# Ellipses Set-2

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Example – 3

Find the radius of the largest circle with centre (1, 0) that can be inscribed inside the ellipse \begin{align}\frac{{{x^2}}}{{16}} + \frac{{{y^2}}}{4} = 1.\end{align}

Solution: The following diagram shows the largest such circle. Observe it carefully :

Note that the largest possible circle lying completely inside the ellipse must touch it, say, at the points R1 and R2, as shown. At these points, it will be possible to draw common tangents to the circle and the ellipse.

Let point R1 be$$(4\cos \theta ,\;\;2\sin \theta ).$$ The equation of the tangent at R1 is

\begin{align}&\qquad\frac{{x\cos \theta }}{4} + \frac{{y\sin \theta }}{2} = 1\\& \Rightarrow\quad x\cos \theta + 2y\sin \theta = 4\end{align}

If CR1 is perpendicular to this tangent ( which must happen if this tangent is to be common to both the ellipse and the circle), we have

\begin{align}&\frac{{2\sin \theta - 0}}{{4\cos \theta - 1}} \times \frac{{ - \cos \theta }}{{2\sin \theta }} = - 1\\ & \Rightarrow\quad \cos \theta = \frac{1}{3}\end{align}

Thus, R1 is $$\left( {\frac{4}{3},\,\,\frac{{4\sqrt 2 }}{3}} \right).$$ The largest possible radius is therefore

\begin{align}&{r_{\max }} = C{R_1} = \sqrt {{{\left( {\frac{4}{3} - 1} \right)}^2} + {{\left( {\frac{{4\sqrt 2 }}{3} - 0} \right)}^2}} \\&\qquad\qquad\quad{\rm{ }} = \sqrt {\frac{{11}}{3}}\end{align}

Example – 4

A tangent is drawn to the ellipse $${E_1}:\frac{{{x^2}}}{{{a^2}}} + \frac{{{y^2}}}{{{b^2}}} = 1$$ which cuts the ellipse $${E_2}:\frac{{{x^2}}}{{{c^2}}} + \frac{{{y^2}}}{{{d^2}}} = 1$$ at the points A and B. Tangents to this second ellipse at A and B intersect at right angles. Prove that

$\frac{{{a^2}}}{{{c^2}}} + \frac{{{b^2}}}{{{d^2}}} = 1$

Solution: Let the point of intersection of the two tangents be $$P(h,\,k).$$

Note that since AB is the chord of contact for the tangents drawn from P to E2, we have the equation of AB as

\begin{align}&\qquad\quad T(h,\,\,k) = 0\\ &\Rightarrow\quad \frac{{hx}}{{{c^2}}} + \frac{{ky}}{{{d^2}}} = 1\\ &\Rightarrow\quad y = \left( {\frac{{ - {d^2}h}}{{{c^2}k}}} \right)x + \frac{{{d^2}}}{k}\end{align}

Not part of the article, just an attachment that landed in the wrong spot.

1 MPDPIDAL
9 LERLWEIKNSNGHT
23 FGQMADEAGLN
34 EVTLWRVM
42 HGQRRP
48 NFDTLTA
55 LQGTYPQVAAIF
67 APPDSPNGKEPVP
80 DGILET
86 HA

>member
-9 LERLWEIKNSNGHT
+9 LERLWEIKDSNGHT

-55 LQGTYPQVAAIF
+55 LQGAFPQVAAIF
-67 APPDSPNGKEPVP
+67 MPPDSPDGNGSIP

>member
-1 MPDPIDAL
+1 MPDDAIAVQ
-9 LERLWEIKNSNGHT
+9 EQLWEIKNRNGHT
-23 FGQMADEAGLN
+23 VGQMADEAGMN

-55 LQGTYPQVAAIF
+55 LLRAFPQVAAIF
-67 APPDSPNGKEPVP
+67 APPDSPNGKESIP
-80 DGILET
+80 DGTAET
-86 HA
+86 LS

If AB is to touch the inner ellipse E1, the condition of tangency must be satisfied:

\begin{align}&\quad\qquad\frac{{{d^4}}}{{{k^2}}} = {a^2} \cdot \frac{{{d^4}{h^2}}}{{{c^4}{k^2}}} + {b^2}\\& \Rightarrow\quad {c^4}{d^4} = {a^2}{d^4}{h^2} + {b^2}{c^4}{k^2}\quad\quad\quad...\left( 1 \right)\end{align}

Since PA and PB intersect at right angles, P must lie on the director circle of the ellipse E2. Thus,

${h^2} + {k^2} = {c^2} + {d^2}\quad\qquad\qquad...\left( 2 \right)$

(1) and (2) can be considered a system of equations in the variables h2 and k2:

\begin{align}& ({{a}^{2}}{{d}^{4}}){{h}^{2}}+({{b}^{2}}{{c}^{4}}){{k}^{2}}={{c}^{4}}{{d}^{4}} \\ & \quad\quad~~{{h}^{2}}+\quad\quad~~{{k}^{2~}}={{c}^{2}}+{{d}^{2}} \\\end{align}

If these relations are to hold for variable h and k, they must in fact be identical. Thus, these

variables can now easily be eliminated to obtain :

\begin{align}&\quad\quad\frac{{{a^2}{d^4}}}{{{c^4}{d^4}}} = \frac{1}{{{c^2} + {d^2}}} & ; &\quad \frac{{{b^2}{c^4}}}{{{c^4}{d^4}}} = \frac{1}{{{c^2} + {d^2}}}\\& \Rightarrow \quad \frac{{{a^2}}}{{{c^2}}} = \frac{{{c^2}}}{{{c^2} + {d^2}}} & ; & \quad\frac{{{b^2}}}{{{d^2}}} = \frac{{{d^2}}}{{{c^2} + {d^2}}}\\ &\Rightarrow\quad \frac{{{a^2}}}{{{c^2}}} + \frac{{{b^2}}}{{{d^2}}} = 1\end{align}

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